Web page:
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Pandemic Strain on Physician Practices Drives More Consolidation

March 25, 2021, 9:30 AM

Physician services was one of the top five active sectors for health-care transactions in February and is on pace to reach well over 300 deals in 2021.

The first two months of the year saw 71 deals involving more than a dozen physician specialties, including primary care (16), eye care (15), orthopedics (6), and gastroenterology (5). Twenty-five deals were announced or closed in February, up from 19 during the same month last year. There were 208 physician practices deals in 2020.

Consolidation of physician practices can be a concern to health insurers, employers, and consumers because it can lead to higher fees and health-care costs. But many independent physician practices have been strained by the sharp reduction in visits during the Covid-19 shutdown, putting more pressure on them to sell to hospital systems or merge with other physician groups.

“More physicians than ever are considering strategic transactions to become part of larger, well-capitalized organizations with extensive corporate infrastructure—all of which is becoming more crucial in positioning themselves to succeed in the uncertain future,” Gary Herschman, a member of Epstein Becker & Green PC’s health-care and life sciences practice in Newark, N.J., said.

The pandemic, increased competition, and many reimbursement changes underway in the industry all contribute to that uncertainty, he said.

KPMG in Washington and FocalPoint Partners of Chicago prepared the curated year-to-date list and the list of select February transactions for Bloomberg Law.

Women’s Care

Health information technology and software led all sectors in February deal volume (32), followed by life sciences and pharmaceuticals (29), and physician practices.

Enactment of the American Rescue Plan Act, which is expected to boost the U.S. Covid-19 response, and the national vaccination effort—which is helping consumer confidence and economic recovery—are “likely to contribute to a continued favorable economic environment for growing health care investment,” Larry Kocot, principal and national leader of KPMG’s Center for Healthcare Regulatory Insight, said.

A significant physician practices deal in February was Shore Capital Partners’ acquisition of two women’s care providers in the Detroit area—Eastside Gynecology Obstetrics and Comprehensive Woman’s Care, said Hector Torres of FocalPoint Partners in Chicago.

The two practices were combined to create Together Women’s Health, which will serve as the platform for expansion throughout the Midwest, he said. Shore plans to grow its women’s care provider network by acquiring more independent providers in the future, Torres said.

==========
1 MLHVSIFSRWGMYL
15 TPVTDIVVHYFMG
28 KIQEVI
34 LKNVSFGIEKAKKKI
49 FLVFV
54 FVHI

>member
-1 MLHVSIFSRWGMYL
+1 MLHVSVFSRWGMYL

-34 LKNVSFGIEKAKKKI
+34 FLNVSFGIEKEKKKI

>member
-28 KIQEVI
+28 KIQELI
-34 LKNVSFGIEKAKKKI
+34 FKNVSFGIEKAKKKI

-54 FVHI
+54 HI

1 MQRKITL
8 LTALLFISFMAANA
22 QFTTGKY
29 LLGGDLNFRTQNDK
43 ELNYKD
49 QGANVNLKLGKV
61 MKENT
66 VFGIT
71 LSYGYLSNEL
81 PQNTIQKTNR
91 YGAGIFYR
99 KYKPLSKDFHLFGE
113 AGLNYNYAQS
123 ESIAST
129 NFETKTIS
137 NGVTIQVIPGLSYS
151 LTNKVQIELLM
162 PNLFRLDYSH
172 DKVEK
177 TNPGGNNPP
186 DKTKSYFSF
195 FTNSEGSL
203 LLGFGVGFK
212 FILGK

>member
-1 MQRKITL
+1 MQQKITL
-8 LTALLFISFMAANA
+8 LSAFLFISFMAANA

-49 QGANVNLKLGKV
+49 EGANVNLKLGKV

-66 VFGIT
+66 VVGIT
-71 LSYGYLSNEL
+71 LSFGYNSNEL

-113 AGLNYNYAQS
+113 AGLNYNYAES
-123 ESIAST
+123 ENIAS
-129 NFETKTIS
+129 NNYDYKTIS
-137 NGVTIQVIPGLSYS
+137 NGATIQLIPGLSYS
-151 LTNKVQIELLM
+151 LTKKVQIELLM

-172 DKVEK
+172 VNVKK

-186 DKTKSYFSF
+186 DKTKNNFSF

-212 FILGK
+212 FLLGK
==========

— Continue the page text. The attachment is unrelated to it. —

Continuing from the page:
Health IT in Lead

Health information technology and software was the most active sector in February as “telehealth and other pandemic-driven demand continues to drive innovation that promises lucrative rates of returns for investors,” Anjana Patel of Epstein Becker & Green in Newark, said.

“Although COVID-19 case and death numbers have been trending downward over the past month, we anticipate that demand for virtual care and technologies to meet evolving patient demands will remain strong for the foreseeable future, creating a bright outlook for this sector,” Kocot said.

The life sciences and pharmaceuticals sector accounted for 29 deals in February and 69 in the first two months.

Additional clearances in the coming months from the Food and Drug Administration for Covid-19 vaccines and therapeutics, as well as increased drugmaker efforts to develop vaccines for other illnesses using mRNA technology, “are expected to be tailwinds for investment in the sector,” Kocot said.

Cannabis Deals Double

Cannabis deals doubled from January to February, with a total of 33 deals so far early in 2021, “reflecting a trend of potentially close to 200 transactions this year,” Zachary Taylor of Epstein Becker & Green in Newark said. There were 159 cannabis transactions in 2020.

“Acceptance of cannabis, both medicinally and recreationally, is expanding throughout the country like wildfire,” he said.

And 24 deals in the medical device sector were announced or closed in February, with a total of 61 year-to-date. “Technology advances, a resumption of medical services, and the evolution of the healthcare experience are expected to continue to fuel growth in the sector,” Kocot said.

Bloomberg Law’s Health Care Transactions Editorial Committee contributed guidance for this report. Members include Gary W. Herschman, of Epstein, Becker & Green PC, Newark, N.J. (gherschman@ebglaw.com); Anjana D. Patel, of Epstein Becker & Green PC, Newark, N.J. (adpatel@ebglaw.com); Zachary S. Taylor, of Epstein Becker & Green PC, Newark, N.J. (ztaylor@ebglaw.com); Larry Kocot, of KPMG, Washington (lkocot@kpmg.com); Carole Streicher, of KPMG, Chicago (cstreicher@kpmg.com); Ross White, of KPMG, Washington, D.C. (rosswhite@kpmg.com); Hector M. Torres, of FocalPoint Partners, Chicago (htorres@focalpointlIc.com); Aaron Newman, of FocalPoint Partners, Chicago (anewman@focalpointllc.com); Ryan DeBlaey, of FocalPoint Partners, Los Angeles (rdeblaey@focalpointllc.com); and Michael Stotz, of FocalPoint Partners, Chicago (mstotz@focalpointlIc.com).

Epstein Becker & Green and KPMG didn’t comment on any particular transaction or party discussed or listed in this article.

To contact the reporter on this story: Sara Hansard in Washington at shansard@bloomberglaw.com

To contact the editors responsible for this story: Fawn Johnson at fjohnson@bloombergindustry.com; Alexis Kramer at akramer@bloomberglaw.com; Meghashyam Mali at mmali@bloombergindustry.com